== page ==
There’s one real criticism one can make of Nicola Sturgeon: she and her team bottled it when it came to drafting the SNP’s election manifesto. Watching her being interviewed on STV on the evening of the manifesto’s launch was like listening to a series of reprises from Labour’s playlist. “Deficit reduction,” “moderate spending increases,” “borrowing to invest,” “balanced budget” two or three years later than George Osborne proposes hardly chimed with the “bolder” plan promised to “end austerity” and keep Ed Miliband from neoliberal temptation.
“Somewhere to the left of the SWP”? Do me a favour. Tribune rallies at Labour conferences some 30 years ago when Sturgeon was entering politics were more radical than this and that was with the non-Trots: “seize the commanding heights of the economy,” “expropriate without compensation under workers’ control.” OK, that was good cartoon slogan theatre, little more. But even the Socialists and Democrats Group (in the European Parliament) pamphlet – Basta! Our alternative vision – on measures to combat inequality and promote wage growth two years ago was more “progressive” than the warmed-over tax-and-spend panaceas dished up at the climbing centre.
It’s taken for granted in Scottish political discourse that the SNP is “social democratic” – and even more so under Sturgeon than under her petit bourgeois predecessor Alex Salmond. Indeed, she couples it regularly with “progressive” – as in her #Scotland2015 interview on April 21 where she proclaimed the SNP as offering “the only genuine alternative to austerity.” But, rarely, if ever, does anybody define social democracy or the SNP’s version of it other than as somewhat ameliorating capitalism with a bit more state spending on welfare than determined by automatic stabilisers and slightly more progressive taxation to help fund a higher minimum age/living wage. The same holds true for Scottish Labour, bytheway.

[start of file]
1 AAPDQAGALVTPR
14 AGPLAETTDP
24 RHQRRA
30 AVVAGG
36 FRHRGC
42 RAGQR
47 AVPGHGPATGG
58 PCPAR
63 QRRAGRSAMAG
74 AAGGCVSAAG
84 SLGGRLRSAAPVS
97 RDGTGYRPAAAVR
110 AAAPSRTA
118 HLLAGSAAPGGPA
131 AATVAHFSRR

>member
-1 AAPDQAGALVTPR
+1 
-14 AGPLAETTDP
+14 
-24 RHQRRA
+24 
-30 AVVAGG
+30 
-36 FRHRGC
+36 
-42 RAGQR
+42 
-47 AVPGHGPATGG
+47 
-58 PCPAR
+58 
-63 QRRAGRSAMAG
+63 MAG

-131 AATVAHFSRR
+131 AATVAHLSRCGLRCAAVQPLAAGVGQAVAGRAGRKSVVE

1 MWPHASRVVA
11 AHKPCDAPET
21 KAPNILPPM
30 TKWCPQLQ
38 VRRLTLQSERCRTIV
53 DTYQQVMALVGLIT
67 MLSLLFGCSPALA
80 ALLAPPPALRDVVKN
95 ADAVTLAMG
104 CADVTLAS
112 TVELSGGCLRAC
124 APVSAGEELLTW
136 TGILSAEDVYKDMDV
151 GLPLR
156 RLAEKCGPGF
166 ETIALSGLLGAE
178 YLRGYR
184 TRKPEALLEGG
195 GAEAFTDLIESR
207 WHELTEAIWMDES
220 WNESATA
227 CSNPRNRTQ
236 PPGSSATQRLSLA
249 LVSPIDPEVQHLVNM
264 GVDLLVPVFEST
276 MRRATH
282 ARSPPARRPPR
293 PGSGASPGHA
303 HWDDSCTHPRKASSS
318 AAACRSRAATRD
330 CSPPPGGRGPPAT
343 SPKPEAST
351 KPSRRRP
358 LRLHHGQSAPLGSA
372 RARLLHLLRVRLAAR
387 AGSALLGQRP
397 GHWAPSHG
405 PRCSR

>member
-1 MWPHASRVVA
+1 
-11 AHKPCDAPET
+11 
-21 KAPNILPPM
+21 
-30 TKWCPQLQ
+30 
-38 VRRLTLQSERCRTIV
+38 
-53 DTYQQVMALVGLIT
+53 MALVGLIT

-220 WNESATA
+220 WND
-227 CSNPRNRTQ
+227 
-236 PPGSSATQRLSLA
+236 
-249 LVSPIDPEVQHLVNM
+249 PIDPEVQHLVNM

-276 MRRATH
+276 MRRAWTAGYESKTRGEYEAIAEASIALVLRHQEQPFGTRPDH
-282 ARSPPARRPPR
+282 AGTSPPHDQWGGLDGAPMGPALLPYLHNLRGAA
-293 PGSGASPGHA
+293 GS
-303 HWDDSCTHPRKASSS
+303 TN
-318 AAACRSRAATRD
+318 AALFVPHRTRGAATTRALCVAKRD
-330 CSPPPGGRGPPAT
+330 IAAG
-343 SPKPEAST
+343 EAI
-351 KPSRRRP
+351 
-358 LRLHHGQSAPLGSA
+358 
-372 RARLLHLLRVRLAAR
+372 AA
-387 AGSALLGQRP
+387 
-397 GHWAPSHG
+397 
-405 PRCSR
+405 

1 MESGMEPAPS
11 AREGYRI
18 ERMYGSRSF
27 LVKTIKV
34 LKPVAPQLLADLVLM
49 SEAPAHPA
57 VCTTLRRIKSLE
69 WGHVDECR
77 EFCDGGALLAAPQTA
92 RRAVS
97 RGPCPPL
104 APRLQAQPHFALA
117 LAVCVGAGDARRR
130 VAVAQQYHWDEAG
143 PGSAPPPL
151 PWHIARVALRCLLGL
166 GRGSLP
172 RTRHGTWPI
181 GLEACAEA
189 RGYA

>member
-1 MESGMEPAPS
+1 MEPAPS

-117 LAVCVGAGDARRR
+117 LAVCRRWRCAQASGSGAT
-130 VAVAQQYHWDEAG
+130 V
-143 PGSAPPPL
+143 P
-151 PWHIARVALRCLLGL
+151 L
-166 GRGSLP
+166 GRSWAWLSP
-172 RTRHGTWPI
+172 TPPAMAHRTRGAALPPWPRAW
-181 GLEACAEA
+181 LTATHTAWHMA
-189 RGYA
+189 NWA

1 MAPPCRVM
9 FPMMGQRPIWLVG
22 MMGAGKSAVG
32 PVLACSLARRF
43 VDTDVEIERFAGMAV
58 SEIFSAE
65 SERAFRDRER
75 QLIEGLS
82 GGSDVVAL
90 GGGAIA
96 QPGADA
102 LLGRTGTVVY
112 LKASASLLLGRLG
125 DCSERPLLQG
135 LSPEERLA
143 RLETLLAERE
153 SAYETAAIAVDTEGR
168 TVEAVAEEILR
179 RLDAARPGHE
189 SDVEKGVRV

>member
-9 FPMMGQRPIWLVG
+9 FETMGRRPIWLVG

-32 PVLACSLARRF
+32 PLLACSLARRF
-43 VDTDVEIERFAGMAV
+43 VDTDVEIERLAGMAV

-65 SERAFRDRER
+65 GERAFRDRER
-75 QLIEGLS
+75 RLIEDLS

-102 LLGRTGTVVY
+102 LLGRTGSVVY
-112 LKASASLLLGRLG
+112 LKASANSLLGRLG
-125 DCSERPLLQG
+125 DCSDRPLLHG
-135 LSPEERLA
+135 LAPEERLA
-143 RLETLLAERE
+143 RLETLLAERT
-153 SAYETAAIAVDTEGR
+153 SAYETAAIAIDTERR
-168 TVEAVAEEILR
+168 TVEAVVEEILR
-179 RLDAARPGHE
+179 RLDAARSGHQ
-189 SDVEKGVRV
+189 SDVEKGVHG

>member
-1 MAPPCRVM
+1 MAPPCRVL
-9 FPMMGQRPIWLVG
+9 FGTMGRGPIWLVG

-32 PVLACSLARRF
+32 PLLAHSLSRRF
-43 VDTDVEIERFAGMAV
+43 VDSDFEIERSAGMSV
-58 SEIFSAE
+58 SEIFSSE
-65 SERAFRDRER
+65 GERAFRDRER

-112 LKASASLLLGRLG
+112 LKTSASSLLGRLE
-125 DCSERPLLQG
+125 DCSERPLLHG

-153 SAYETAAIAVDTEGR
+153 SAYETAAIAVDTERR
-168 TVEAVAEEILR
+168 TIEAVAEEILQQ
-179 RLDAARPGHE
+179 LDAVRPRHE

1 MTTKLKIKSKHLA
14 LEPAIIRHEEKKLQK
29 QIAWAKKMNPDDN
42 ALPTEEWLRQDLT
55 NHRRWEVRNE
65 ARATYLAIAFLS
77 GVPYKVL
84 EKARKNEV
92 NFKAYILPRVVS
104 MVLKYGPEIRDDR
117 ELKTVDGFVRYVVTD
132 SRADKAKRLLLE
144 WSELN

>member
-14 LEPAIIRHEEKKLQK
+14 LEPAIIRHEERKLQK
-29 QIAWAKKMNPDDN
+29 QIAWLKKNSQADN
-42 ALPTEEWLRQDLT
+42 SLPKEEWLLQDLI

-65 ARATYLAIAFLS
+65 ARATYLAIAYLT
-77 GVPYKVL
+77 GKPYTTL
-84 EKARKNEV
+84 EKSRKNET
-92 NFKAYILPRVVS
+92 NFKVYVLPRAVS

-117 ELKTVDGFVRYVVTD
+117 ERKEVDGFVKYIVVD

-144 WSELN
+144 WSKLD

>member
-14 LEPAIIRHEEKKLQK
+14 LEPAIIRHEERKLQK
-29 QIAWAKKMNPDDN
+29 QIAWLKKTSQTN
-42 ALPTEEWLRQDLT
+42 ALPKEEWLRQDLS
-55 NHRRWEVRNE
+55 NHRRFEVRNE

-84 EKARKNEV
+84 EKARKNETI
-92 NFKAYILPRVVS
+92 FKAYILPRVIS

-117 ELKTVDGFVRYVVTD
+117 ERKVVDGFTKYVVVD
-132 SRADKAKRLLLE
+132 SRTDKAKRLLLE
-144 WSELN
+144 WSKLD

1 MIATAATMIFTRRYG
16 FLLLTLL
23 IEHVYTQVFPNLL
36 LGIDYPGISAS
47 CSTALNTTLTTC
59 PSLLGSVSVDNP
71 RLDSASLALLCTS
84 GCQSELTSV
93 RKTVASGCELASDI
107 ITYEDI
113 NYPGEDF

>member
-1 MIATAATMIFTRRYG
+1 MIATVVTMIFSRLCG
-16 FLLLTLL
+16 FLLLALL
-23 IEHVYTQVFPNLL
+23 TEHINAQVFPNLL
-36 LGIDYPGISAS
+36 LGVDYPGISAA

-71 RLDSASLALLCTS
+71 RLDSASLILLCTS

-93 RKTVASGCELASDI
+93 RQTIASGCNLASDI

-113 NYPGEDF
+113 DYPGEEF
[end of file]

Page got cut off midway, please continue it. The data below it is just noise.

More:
There’s barely a scintilla of difference between SNP and ScoLab policies across a range of tax issues; as others have pointed out, Sturgeon and her team have copy-and-pasted them from the so-called “red Tories” (of whom we hear little or nothing in the campaign). The proposals on welfare do differ slightly, with the SNP trying to trump Labour here and there (universal credit roll-out), but they are cast from the same redistributive mould – and that holds true too for the minimum/living wage (£8.70 versus £8 is hardly an unbridgeable gap and hundreds of firms and public authorities are shifting to the living wage). Either way, neither party is offering redistribution on a grand scale and even the row over the “£30bn of spending cuts” in the Charter of Budget Responsibility is pretty synthetic (as we identified in a previous posting here).
Really radical anti-austerity politics is to be found elsewhere in Europe. When Syriza won the Greek elections earlier this year, many SNP supporters identified the two parties as embarked upon the same course. This was and is self-deluding nonsense. Alexis Tsipras and Yanis Varoufakis are not only seeking to reverse decades of bad government and mishandling of the economy but taking on the might of the neoliberal troika (IMF, ECB and European Commission) and global financial markets with scant support from elsewhere. The scale and depth of austerity in Greece cannot be compared with that of the UK/Scotland – dreadful though the latter is. (Whether Syriza is handling its campaign the right way is another story).
The SNP’s manifesto is, in comparison, tame. It seems to have been drafted with the same caution as much of the literature during the #indyref campaign. Then it was pro-monarchy, pro-Nato, pro-pound. Now it’s pro-business, especially SMEs, and mildly redistributive in a way that the FT and its City friends wouldn’t blink at. It scarcely reinvigorates social democracy and is plainly in the tradition of post-WW2 British labourism. That may well be its purpose.
Sturgeon joined the SNP aged 16 and had already rejected UK Labour as a vehicle for social justice then. But her political trajectory in the intervening 30 years appears to be driven towards replacing ScoLab as the centre-left majority party in Scotland. However, the SNP’s election strategy is wholly dependent on Labour in the rest of the UK winning enough seats to form an administration capable of being prodded or cajoled into proving “a better politics at Westminster” (Sturgeon’s own words). And, if it does, what would that improved situation economically and socially mean for independence? Would Scots revert to being pro-Labour in the majority? Or give the SNP all the credit?